Judge Boosts Missouri's 2014 Tobacco Settlement Payment To $110 Million
A St. Louis judge has boosted the amount of tobacco settlement money Missouri will receive in 2014.
Judge Jimmie Edwards ruled on Friday that an arbitration panel improperly calculated part of a penalty. The penalty was levied against Missouri because it is failing to properly enforce the 1998 settlement between the states and major tobacco companies. The ruling means Missouri should get $110 million, up from $60 million.
Tobacco settlement money is distributed by a formula to early childhood education, the Healthy Families Trust Fund, and the Life Sciences Research Fund. Early childhood education always receives $35 million, but Edwards' ruling ruling triples what's available for the other two trust funds.
Here's how the settlement works:
- Each state receives a yearly share of payments made by so-called "participating manufacturers" (the larger tobacco companies like Philip Morris and Lorillard.)
- Those payments can be reduced if the large companies lose 2 percent or more of their market share to companies that did not sign onto the 1998 settlement. States can avoid a reduction if they prove they are enforcing laws designed to keep those small tobacco companies from having an advantage in the marketplace.
- States who cannot prove they are diligently enforcing those laws can have their payments reduced twice; once because of the market share provision, and once because they have to make up the reductions that would have gone to states that are enforcing the settlement.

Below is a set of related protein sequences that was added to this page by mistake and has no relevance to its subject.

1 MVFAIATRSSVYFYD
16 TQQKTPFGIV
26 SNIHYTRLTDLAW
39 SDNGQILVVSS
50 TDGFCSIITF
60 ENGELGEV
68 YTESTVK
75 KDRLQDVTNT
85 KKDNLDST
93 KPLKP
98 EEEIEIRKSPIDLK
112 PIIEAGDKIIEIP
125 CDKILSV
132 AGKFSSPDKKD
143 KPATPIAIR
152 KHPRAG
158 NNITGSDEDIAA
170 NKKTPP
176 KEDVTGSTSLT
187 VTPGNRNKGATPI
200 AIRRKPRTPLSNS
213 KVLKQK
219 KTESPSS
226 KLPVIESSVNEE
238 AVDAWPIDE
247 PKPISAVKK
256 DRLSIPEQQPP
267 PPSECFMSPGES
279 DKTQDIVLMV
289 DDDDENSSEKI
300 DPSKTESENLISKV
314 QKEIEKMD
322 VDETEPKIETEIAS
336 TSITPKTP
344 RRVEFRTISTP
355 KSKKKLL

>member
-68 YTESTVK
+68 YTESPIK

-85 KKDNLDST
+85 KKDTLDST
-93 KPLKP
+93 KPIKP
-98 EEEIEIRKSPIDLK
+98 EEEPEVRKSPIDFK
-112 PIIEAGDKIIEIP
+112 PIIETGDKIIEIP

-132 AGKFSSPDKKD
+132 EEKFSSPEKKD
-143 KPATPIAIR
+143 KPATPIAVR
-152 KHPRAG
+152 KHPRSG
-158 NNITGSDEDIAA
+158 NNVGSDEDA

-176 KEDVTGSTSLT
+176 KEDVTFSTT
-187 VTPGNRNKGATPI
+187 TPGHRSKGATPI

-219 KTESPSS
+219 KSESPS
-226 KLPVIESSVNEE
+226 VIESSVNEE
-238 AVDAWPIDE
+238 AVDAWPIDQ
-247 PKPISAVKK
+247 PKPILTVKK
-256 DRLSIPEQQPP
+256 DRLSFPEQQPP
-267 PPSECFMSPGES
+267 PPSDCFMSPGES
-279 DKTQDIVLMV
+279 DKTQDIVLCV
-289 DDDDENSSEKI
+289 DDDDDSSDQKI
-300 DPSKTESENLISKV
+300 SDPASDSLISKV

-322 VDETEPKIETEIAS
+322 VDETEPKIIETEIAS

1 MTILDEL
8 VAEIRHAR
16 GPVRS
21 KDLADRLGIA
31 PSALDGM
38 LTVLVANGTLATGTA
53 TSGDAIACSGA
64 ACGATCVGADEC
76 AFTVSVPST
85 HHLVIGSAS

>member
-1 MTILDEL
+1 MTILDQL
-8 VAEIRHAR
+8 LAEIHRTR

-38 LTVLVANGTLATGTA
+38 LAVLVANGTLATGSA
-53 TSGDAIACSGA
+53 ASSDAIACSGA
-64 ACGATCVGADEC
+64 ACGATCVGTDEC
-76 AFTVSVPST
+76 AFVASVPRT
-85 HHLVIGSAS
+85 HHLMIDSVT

In 2003, the auditor overseeing the settlement ruled that even though the participating manufacturers had lost market share, the payments to states would not be reduced. That forced the issue to arbitration, and as part of the process, each state would have to prove that it was properly enforcing the settlement.
Those hearings took nearly a decade to complete. In 2013, before they were finished, 22 states, not including Missouri, entered into an agreement that declared their enforcement proper without the required hearing. Because of that, those states that were more lax in their enforcement or did not sign the 2013 agreement faced additional reductions in their tobacco settlement payments. Missouri was one of several who sued.
Edwards's ruling today found that the secondary settlement violated the main 1998 agreement between the states and the tobacco companies, which says that states must prove they are upholding their end of the bargain. He rejected two other arguments made by the state. A Pennsylvania judge issued a similar ruling early last month.
Legislation that would bring Missouri into compliance with the 1998 agreement has languished over the last three legislative sessions.